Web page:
Hoyler said even researchers involved in the Mathematica study have pointed out flaws in the report since its publication. And she said several TRIO partners required to participate in a second evaluation eventually killed in the 2008 HEA reauthorization took the procedures of the study to their institutional review boards, which found them objectionable. Those institutions then brought their concerns to Congress, she said.

“Our community found, and continues to find, it morally objectionable to treat students as subjects and to deny a student services that are known to be critical to their enrollment and success in college: accepting two sisters and rejecting two; accepting the older brother and telling the younger he couldn’t be helped,” Hoyler said.

Rob Olsen, a researcher who worked on the original Mathematica study, said the Bush administration had called for the elimination of Upward Bound and other TRIO programs along with Gear Up. That study was used as further evidence to renew those calls.

“The study was viewed as a direct threat to funding of the program,” Olsen said.

But he said that more comprehensive evaluations could have aided researchers’ understanding.

“If there were more than one study available that was similarly credible, obviously that would be more compelling,” Olsen said.

Smaller studies have been undertaken, some of which have shown positive results. Evaluations of Upward Bound Math and Science and Talent Search -- two different TRIO programs -- found positive effects on low-income students’ path to college. But neither studied randomly assigned student populations, as researchers would have preferred.

“There’s never been a big evaluation. There have been a lot of little ones,” said Stephen Burd, a senior policy analyst with the Education Policy program at New America.

The budget document cited an ongoing evaluation of Gear Up, but the programs’ advocates say that research is not comprehensive, either. Instead, it’s a study of a text-messaging intervention that was never intended to be an evaluation of the national Gear Up program, said Alex Cough, director of government relations at the National Council for Community and Education Partnerships, which advocates for Gear Up programs.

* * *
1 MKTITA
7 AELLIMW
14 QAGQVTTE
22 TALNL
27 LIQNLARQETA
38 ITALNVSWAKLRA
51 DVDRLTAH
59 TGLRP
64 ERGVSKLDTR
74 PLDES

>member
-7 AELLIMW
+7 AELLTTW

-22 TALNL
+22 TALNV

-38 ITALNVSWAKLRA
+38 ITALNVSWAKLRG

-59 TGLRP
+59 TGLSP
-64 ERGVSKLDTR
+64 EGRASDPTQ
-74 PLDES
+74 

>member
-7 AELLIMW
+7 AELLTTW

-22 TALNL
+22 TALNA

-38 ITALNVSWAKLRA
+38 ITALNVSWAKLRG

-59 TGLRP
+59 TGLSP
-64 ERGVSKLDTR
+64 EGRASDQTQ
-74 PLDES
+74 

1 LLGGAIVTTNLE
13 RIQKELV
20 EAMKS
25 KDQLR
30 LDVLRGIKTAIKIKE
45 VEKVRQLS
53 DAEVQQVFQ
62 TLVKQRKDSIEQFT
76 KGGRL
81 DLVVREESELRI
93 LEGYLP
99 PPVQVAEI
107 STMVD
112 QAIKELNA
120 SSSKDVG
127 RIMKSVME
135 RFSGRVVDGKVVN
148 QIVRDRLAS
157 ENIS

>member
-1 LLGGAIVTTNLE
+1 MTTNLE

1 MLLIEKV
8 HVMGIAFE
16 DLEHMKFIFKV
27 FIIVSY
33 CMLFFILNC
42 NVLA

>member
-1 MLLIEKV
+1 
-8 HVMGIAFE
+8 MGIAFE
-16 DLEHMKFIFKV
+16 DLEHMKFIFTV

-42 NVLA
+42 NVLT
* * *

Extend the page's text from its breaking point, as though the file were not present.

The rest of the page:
When Gear Up, which works with students beginning in middle school, was launched in 1998 during the Clinton administration, it was seen by TRIO advocates as a threat to the more established program. Those divisions have periodically surfaced in advocacy for funding on Capitol Hill.

But Warick of NCAN said both advocacy groups as well as the constituencies for TRIO and Gear Up are making concerted efforts to oppose the cuts in the Trump budget blueprint.

“No one wants to see these cuts,” Warick said. “I haven’t seen anyone in the higher ed world say, ‘Oh, this program is a good idea, but that one isn’t.’”

Andrew Bramson, the president and CEO of College Crusade Rhode Island, said the Gear Up program serves 4,500 students a year in middle school, high school and postsecondary institutions.

College Crusade services range from visits to college campuses with middle school students to assisting with SAT prep, college essays and FAFSA applications at the high school level. Bramson said the program’s 15,000 alumni would mobilize to share stories about the power of the program with members of Congress.

But periodically mobilizing to stave off the kinds of cuts proposed in the White House budget blueprint is a distraction from the mission of the program, Bramson said.

“I would rather have those alumni mentoring other students and helping to promote changes in education policy at a local and national level,” he said. “When we're spending all this energy to preserve the funding that we have, it means we’re losing out on opportunities to invest in first-generation and low-income students.”